I've mentioned in a number of my posts that Hubby and I decide to let Little C "cry it out" from time to time. I thought I'd share a little bit of insight into why we do this and when it works.
First of all I'd like to say I'm only sharing how we do it in the off-hand chance that out of the tens of you that read this blog there will be someone that finds it helpful. I'm not sharing this to declare that our way is best or that we have it all figured out. It's quite the opposite. I know there are many different ways of parenting and what works for some may not work for others. I just know that I find comfort in hearing how other parents handle certain situations and even if it isn't a good fit for my family, it’s nice to know there are options out there.
So, why let him cry it out? The answer to that question depends on the reason he has been put in the situation to begin with. The two most common reasons are 1) to teach him a lesson from his behavior 2) to get him to self-soothe.
Let's examine the first reason of teaching him a lesson... Tantrums are no fun but they are a necessary part of a toddler’s development. We are fully aware that there are times when our little man just can't process his emotions and the only thing he can do to get them out is to throw a tantrum. In this case we are not going to shove him in his crib and make him wail in solitude. We will attempt to comfort him and distract, distract, distract.
However, let's say our precious little toddler has demanded that he plays with our keys. It is not a good time for him to play with our keys so we start by saying, "not right now." The demanding request continues and we have to start getting sterner with an emphatic, "no." We now have a full on temper tantrum complete with dramatic body throwing to the floor, kicking and screaming, the occasional head-butt into the carpet, etc. He is not getting his way and he is throwing a fit because of it. At first we may try to calm him down with distraction and if it doesn't work and it is clear there will be no calming down any time soon... we let him cry it out. We make sure he is in a safe place and if need be we move him into his crib and shut the door.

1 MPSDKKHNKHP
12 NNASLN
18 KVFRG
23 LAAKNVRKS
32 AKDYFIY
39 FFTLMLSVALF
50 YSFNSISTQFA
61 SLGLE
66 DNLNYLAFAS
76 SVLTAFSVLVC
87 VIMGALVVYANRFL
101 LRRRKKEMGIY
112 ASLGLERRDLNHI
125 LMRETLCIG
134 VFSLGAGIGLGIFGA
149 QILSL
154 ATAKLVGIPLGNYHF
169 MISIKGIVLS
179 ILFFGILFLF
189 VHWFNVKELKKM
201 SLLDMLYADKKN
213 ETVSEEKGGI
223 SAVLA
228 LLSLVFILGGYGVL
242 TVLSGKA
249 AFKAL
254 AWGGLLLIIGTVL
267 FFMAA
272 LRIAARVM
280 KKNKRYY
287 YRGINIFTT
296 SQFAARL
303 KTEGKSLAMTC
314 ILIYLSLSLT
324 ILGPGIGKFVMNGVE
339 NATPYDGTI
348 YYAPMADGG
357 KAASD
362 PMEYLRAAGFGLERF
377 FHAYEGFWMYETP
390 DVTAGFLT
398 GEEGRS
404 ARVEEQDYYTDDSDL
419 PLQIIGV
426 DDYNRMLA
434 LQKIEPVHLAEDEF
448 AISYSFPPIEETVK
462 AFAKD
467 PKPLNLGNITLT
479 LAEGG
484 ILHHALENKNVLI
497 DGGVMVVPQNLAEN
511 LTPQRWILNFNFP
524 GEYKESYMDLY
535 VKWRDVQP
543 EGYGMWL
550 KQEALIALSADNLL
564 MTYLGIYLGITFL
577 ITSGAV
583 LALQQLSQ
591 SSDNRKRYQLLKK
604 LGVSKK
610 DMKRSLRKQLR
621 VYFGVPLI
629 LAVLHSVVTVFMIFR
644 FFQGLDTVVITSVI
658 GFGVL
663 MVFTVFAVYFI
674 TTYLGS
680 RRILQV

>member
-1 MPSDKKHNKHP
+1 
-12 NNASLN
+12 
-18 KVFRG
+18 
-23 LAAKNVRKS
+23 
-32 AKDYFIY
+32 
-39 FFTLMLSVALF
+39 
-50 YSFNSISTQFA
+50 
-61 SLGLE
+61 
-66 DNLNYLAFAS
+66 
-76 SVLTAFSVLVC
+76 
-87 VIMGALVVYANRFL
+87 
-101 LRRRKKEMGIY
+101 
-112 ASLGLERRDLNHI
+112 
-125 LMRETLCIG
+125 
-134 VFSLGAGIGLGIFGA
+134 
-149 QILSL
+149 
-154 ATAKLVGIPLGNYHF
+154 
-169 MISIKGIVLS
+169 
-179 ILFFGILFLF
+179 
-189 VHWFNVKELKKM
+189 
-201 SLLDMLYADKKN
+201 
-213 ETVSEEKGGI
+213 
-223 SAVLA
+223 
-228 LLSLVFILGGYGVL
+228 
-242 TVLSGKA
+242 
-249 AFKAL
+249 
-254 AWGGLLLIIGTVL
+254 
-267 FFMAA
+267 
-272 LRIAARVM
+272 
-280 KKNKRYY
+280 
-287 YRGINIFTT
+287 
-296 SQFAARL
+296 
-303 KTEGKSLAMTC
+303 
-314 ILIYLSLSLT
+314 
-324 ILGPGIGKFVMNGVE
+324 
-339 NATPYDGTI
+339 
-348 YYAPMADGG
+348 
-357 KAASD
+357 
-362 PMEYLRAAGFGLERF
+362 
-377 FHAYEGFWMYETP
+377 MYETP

Toddlers want attention and if they are behaving poorly and you are trying to convince them not to, it is still attention and they are getting what they want. And by always giving your child what they want, what does this teach them? So by leaving him to cry and get his emotions out he isn't getting the attention, he is learning that his behavior made the attention go away. Of course we are not naive to the fact that he probably doesn't think that way and won't be able to rationalize what we are doing until he is a bit older but we feel that putting the wheels in motion now is helpful. (I also realize the example of asking for keys is pretty mild and not that big of a deal but it was the best example I could come up with, it's early... give a gal a break)
Now for the second reason to cry it out, self-soothing. This is a biggie for us. Two working parents that need their sleep cannot be rushing into their son's room with every little whimper all throughout the night. If Little C wakes up in the middle of the night he needs to be able to soothe himself back to sleep. When we were breaking him of the pacifier this was the hardest form of "crying it out" we've dealt with by far. It felt cruel because we knew he was confused. But you know what? It worked and the hard crying only lasted a brief while before he was sound asleep.
Now let's also clear up another point. If our son wakes up in the middle of the night with a cry that signals, "something is wrong" (a stomach ache, a fever, or discomfort of any kind) it is clear that it is not a moment for letting him cry it out. We are not idiots and we are not stone cold individuals that rule with an iron fist. We are very in tune with Little C and his different cries and we know when crying it out is appropriate.
· The intense guttural cry = something is wrong, go to his side
· He gets startled and starts crying = offer him comfort
· He is blurting out little blips of crying-like sounds, no real tears = he wants attention
· He makes crying-like sounds then goes silent waiting to see if someone is coming to get him, rinse and repeat = he wants attention
The last point I want to make is that letting our son cry it out is not easy. Like I said, we are not stone cold. For me it is when I have to draw the line between "Mommy" and "Parent." The Mommy in me wants to comfort, and soothe my baby at all times. I don't want him to be upset, even if he is throwing a tantrum, and I want to offer him any help that I can. But the Parent has to come out when it is time to make the hard decisions that seem best for our son even if they aren't the easiest and they result in crying. The Parent decisions teach him a lesson and in the long run will help him. Plus after the crying subsides I get to be Mommy again and all is right with the world!
Crying it out didn't start for us until after Little C turned one. We were blessed with a very easy-going, go-with-the-flow, baby and there was never a need. But I swear there was a switch that flipped at about 13 months old and we found ourselves taking off the mommy/daddy hats more frequently to put the parent hats on.
For us crying it out is necessary when the appropriate situation arises. Sometimes Hubs and I may even be on different pages as to when that situation is. He has talked me down from rushing into C's room when I just couldn't take it any longer, only to have C calm down seconds later on his own. I've done the same for Hubs.
We want to help our son as best we can and some times, for us, that means letting him cry it out.
So what about you? Do you have a different approach? Does crying it out work with your family?